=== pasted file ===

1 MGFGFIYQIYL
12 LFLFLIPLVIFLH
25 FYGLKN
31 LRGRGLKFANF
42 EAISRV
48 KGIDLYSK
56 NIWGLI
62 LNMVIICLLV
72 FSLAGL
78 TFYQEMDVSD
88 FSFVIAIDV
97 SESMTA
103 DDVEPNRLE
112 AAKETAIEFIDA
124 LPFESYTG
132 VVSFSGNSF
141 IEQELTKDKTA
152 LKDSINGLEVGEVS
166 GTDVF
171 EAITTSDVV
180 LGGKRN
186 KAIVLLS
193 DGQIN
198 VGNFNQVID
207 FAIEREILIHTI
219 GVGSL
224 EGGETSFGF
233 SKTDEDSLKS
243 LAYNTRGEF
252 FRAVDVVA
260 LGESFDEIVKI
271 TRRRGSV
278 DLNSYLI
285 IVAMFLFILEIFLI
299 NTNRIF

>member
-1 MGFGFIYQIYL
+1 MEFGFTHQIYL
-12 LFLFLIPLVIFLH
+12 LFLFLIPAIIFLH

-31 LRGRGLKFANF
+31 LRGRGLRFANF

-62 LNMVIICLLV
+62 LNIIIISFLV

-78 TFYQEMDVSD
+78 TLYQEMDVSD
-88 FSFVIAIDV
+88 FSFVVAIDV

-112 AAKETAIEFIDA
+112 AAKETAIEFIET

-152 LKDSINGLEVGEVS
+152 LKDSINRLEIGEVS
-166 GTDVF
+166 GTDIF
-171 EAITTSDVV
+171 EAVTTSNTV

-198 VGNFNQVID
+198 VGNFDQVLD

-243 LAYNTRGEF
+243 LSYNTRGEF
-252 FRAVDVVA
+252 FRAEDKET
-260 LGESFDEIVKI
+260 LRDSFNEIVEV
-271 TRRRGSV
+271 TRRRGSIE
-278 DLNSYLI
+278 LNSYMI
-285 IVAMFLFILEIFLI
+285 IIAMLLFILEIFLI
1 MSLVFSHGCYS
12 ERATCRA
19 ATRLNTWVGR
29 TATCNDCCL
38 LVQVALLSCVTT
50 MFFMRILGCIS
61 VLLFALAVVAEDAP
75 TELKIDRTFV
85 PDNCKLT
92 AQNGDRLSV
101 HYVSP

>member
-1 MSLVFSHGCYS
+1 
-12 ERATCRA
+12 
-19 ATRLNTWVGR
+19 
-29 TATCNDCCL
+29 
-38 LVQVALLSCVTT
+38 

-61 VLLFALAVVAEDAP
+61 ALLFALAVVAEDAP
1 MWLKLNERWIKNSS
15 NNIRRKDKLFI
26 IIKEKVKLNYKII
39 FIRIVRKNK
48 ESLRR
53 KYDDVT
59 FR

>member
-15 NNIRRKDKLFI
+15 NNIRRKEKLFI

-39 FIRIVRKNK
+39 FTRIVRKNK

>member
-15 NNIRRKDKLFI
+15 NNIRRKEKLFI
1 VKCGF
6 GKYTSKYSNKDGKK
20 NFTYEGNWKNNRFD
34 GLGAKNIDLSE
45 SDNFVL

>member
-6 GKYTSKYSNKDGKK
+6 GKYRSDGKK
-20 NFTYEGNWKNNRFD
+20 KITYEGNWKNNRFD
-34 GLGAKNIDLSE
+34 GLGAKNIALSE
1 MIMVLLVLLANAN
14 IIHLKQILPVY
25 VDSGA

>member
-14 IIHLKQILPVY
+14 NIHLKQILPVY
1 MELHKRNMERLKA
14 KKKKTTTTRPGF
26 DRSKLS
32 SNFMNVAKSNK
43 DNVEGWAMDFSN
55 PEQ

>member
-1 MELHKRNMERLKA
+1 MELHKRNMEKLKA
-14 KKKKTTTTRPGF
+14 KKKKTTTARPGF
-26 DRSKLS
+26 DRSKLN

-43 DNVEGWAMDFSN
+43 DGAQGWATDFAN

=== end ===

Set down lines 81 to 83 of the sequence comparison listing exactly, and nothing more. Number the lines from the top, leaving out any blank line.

101 HYVSP

>member
-1 MSLVFSHGCYS